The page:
Japanese Women Lose Court Battle To Keep Their Names After Marriage

photo: Mint Images/REX Shutterstock.
Update: Japan's Supreme Court upheld the century-old law requiring that married couples share a last name, according to the BBC. In a decision issued Wednesday, the court rejected arguments that the law is unconstitutional and a violation of civil rights. Judge Itsuro Terada said it would now be up to the country's politicians to decide whether to pass a new law allowing separate names after marriage.

This story was originally published on December 12, 2015.

Women in Japan are suing their national government over laws that require married couples to share the same last name, saying the laws are outdated and in violation of the couples’ civil rights.

The Guardian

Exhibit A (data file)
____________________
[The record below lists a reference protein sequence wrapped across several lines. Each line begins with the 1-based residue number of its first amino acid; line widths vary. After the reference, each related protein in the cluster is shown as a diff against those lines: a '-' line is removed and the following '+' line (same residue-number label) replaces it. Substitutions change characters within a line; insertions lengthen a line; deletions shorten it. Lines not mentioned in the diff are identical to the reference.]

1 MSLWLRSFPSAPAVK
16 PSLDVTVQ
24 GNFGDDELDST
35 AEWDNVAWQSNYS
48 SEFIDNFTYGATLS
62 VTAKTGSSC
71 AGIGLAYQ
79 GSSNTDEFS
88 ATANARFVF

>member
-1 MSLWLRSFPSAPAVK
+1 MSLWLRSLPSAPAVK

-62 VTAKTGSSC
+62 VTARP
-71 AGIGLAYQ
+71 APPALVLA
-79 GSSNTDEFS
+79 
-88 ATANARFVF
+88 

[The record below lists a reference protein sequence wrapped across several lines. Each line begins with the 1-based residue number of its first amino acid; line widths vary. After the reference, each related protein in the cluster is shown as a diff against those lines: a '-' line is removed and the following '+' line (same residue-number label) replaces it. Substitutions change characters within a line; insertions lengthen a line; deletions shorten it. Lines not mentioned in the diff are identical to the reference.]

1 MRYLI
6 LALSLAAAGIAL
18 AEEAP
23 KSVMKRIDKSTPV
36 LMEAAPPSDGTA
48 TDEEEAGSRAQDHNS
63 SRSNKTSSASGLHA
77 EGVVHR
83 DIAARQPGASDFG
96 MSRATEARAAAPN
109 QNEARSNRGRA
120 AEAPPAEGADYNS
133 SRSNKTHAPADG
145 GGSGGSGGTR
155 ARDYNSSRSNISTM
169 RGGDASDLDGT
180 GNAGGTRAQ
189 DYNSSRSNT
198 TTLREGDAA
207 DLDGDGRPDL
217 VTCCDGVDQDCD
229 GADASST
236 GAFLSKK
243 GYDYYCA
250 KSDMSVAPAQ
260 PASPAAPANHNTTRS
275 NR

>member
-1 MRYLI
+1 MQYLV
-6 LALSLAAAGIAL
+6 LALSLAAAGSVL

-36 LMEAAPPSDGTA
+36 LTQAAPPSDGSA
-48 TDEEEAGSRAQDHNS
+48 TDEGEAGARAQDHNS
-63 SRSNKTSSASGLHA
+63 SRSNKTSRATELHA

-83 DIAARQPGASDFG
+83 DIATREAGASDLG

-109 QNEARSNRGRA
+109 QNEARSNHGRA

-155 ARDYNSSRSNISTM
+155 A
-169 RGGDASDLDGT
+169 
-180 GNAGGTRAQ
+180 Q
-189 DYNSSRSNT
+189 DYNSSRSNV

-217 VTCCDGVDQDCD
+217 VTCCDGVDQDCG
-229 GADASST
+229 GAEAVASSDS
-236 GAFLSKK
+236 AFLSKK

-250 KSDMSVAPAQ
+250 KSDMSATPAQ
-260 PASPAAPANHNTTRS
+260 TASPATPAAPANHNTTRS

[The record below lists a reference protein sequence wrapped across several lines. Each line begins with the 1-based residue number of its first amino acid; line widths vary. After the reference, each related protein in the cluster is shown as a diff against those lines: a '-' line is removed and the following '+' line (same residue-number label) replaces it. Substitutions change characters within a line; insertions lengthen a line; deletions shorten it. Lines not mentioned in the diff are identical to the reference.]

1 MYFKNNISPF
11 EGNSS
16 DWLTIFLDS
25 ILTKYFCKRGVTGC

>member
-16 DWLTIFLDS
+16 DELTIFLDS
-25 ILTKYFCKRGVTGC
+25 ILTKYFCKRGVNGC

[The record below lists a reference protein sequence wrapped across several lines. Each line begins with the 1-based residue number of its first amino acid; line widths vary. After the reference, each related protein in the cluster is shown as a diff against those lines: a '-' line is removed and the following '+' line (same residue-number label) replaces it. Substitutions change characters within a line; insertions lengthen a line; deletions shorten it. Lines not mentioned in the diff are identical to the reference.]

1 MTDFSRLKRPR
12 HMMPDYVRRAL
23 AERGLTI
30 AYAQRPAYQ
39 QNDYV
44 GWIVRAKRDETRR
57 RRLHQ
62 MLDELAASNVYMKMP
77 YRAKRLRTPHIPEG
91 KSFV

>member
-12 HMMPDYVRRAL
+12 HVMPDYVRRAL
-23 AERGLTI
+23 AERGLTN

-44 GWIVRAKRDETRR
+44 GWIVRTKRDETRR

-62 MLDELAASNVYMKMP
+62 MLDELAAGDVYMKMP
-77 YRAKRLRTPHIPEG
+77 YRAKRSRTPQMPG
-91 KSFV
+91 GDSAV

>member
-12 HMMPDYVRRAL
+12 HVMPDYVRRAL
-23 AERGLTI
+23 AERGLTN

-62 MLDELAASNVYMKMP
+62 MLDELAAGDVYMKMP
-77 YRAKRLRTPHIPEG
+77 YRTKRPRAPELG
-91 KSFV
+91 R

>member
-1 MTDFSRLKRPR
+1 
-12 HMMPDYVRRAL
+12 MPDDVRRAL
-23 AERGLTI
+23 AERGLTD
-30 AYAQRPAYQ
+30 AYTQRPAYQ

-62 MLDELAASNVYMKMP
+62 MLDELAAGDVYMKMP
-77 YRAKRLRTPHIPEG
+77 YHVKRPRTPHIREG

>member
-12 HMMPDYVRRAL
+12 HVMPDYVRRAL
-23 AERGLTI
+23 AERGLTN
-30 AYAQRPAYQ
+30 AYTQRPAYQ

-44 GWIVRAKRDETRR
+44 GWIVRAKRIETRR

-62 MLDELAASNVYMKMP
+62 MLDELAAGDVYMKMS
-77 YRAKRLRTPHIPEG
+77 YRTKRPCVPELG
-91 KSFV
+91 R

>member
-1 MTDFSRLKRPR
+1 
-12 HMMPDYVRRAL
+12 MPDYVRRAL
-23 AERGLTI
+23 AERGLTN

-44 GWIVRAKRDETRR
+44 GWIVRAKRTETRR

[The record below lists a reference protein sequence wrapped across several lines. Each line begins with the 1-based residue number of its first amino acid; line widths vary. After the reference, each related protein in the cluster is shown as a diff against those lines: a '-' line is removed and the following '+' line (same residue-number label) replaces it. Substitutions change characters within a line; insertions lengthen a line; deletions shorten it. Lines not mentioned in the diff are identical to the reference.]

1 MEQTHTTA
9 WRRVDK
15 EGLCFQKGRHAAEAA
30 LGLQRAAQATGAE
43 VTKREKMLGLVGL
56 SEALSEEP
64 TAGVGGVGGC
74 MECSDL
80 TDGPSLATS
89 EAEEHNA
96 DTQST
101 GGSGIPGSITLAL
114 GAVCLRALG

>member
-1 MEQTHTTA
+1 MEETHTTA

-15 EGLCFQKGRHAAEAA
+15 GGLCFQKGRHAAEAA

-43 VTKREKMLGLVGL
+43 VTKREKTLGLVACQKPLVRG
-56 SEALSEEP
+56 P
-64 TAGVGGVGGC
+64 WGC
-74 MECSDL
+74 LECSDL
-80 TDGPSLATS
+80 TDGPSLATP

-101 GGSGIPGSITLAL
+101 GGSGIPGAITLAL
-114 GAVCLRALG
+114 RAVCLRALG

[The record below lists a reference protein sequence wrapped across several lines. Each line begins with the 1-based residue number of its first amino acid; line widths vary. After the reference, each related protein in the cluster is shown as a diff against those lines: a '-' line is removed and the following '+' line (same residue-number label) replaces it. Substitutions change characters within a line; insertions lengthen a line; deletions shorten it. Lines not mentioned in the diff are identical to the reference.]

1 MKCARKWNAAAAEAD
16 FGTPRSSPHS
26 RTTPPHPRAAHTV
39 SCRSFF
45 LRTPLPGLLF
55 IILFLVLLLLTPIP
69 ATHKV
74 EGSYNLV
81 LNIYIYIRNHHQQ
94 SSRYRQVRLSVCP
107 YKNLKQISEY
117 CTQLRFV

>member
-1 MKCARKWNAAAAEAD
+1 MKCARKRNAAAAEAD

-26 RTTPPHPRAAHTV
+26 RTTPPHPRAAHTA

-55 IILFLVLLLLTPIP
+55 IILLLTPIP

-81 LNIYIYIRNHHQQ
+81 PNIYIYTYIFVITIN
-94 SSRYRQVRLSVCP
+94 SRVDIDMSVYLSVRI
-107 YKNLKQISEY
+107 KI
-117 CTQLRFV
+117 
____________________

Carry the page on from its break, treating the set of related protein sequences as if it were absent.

reports that five women are suing over the right to keep their last names separate from their spouses. Since 1896, Japan’s laws have required that couples registering their marriage adopt a common surname. Though the law doesn’t specify which spouse’s name must be chosen, traditionally it is the woman who adopts her new husband’s name, with more than 96% of women choosing to take their husbands’ name. Conservatives say that having a common surname keeps family ties strong. Hidetsugu Yagi, a professor of constitutional law at Reitaku University, told The Japan Times that “a family with the same last name has a sense of unity. If parents and siblings all have different names, whose family is it?” But those who advocate separate names see it as a way to maintain one’s personal identity. Kaori Oguni, one of the women involved in the lawsuit, told Reuters that when changing one’s name, “it’s as if part of your self vanishes.” Much like in America, keeping one’s maiden name is important for professional women, who may not want to lose the name by which colleagues and clients know them. Prime Minister Shinzo Abe has been pushing for women to join the workforce in greater numbers to help bolster Japan’s economy, but accusations of institutionalized misogyny and harassment to women have proven to be stumbling blocks. The trouble involved in keeping one’s name is another hindrance to working women. A decision by Japan’s Supreme Court is due on December 16.

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